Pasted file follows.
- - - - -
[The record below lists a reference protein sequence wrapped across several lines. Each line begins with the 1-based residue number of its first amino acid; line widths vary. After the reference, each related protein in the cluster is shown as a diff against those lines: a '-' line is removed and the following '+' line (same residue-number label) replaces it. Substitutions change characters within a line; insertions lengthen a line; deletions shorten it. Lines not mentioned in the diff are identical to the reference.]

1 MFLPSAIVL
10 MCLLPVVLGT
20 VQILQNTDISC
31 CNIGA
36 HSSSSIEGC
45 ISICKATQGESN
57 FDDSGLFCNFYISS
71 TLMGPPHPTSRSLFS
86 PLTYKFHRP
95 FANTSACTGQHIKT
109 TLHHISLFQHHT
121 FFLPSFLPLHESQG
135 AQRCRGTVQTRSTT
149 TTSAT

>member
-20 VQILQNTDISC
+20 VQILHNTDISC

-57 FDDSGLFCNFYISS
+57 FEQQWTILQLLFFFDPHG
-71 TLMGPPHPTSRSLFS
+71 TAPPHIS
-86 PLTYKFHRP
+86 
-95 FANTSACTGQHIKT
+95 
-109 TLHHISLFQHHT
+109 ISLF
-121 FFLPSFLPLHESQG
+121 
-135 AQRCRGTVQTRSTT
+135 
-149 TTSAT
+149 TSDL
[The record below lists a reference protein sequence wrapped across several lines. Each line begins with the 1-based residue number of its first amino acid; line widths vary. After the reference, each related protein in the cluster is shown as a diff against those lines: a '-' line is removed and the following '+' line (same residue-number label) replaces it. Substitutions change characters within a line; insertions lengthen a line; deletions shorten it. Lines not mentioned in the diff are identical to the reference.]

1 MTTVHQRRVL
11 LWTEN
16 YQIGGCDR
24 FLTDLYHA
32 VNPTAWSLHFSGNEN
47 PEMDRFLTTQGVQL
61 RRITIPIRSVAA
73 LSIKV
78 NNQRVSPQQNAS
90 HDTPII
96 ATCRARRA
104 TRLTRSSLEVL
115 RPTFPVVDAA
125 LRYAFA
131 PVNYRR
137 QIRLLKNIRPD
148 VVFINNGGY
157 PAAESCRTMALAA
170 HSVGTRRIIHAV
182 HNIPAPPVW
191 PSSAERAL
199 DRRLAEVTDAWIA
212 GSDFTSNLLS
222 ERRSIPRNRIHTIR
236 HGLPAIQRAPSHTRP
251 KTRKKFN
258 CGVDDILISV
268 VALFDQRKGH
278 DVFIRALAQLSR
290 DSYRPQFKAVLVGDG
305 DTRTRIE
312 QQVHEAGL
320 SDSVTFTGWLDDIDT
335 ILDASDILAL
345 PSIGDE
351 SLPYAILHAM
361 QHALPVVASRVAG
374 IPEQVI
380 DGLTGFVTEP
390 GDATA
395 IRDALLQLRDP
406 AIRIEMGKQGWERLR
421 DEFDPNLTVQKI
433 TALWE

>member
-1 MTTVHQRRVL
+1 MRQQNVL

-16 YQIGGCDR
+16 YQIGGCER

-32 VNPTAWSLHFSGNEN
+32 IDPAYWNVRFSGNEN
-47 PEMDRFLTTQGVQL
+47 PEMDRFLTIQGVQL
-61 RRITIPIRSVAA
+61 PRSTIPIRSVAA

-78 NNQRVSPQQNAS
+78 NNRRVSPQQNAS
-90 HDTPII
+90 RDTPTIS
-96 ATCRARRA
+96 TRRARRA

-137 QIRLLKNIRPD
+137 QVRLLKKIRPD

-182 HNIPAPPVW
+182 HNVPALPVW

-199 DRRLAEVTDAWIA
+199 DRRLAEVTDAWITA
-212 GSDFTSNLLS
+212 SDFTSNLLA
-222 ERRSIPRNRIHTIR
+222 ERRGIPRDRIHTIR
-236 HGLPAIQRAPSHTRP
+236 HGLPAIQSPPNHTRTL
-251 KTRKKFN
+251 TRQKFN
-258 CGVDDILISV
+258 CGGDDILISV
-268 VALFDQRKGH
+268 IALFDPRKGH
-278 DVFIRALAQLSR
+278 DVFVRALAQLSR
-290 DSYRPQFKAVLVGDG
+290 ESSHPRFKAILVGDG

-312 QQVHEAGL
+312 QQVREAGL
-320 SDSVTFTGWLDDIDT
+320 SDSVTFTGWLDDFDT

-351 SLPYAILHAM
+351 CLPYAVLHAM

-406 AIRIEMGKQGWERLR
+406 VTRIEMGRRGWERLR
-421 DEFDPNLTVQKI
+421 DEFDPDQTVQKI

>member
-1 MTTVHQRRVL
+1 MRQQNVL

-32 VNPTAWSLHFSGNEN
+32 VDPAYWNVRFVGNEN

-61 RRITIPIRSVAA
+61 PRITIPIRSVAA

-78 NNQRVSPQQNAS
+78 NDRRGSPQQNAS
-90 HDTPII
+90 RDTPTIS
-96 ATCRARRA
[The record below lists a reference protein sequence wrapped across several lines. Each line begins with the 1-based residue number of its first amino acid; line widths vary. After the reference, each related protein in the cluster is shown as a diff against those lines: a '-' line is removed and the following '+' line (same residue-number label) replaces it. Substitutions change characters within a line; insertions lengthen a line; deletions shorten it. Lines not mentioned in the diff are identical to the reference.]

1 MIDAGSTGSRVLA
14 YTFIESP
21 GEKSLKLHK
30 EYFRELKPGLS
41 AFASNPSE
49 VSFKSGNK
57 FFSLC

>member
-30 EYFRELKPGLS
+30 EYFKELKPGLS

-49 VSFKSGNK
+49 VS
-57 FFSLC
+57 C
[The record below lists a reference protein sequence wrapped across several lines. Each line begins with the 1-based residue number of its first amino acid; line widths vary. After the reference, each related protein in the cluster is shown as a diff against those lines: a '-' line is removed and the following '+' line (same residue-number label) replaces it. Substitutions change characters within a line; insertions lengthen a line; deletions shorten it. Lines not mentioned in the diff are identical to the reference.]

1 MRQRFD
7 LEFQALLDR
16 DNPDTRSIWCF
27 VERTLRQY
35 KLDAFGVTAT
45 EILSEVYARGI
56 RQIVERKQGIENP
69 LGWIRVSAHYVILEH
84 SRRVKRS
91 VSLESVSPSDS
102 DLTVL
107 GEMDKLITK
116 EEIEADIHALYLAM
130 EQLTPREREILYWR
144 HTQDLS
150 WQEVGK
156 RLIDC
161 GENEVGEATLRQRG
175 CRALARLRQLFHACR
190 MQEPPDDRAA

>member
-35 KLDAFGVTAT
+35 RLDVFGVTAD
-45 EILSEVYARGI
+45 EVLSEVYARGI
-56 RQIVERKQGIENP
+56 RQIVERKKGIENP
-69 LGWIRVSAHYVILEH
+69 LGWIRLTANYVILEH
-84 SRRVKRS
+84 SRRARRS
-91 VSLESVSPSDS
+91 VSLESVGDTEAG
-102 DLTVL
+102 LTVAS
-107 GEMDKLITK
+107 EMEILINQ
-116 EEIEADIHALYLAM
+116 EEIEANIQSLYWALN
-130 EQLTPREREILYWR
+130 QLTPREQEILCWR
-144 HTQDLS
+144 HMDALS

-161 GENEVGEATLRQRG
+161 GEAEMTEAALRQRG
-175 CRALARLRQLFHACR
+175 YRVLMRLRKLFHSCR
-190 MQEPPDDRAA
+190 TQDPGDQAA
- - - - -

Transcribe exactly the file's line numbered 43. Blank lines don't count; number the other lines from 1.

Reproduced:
73 LSIKV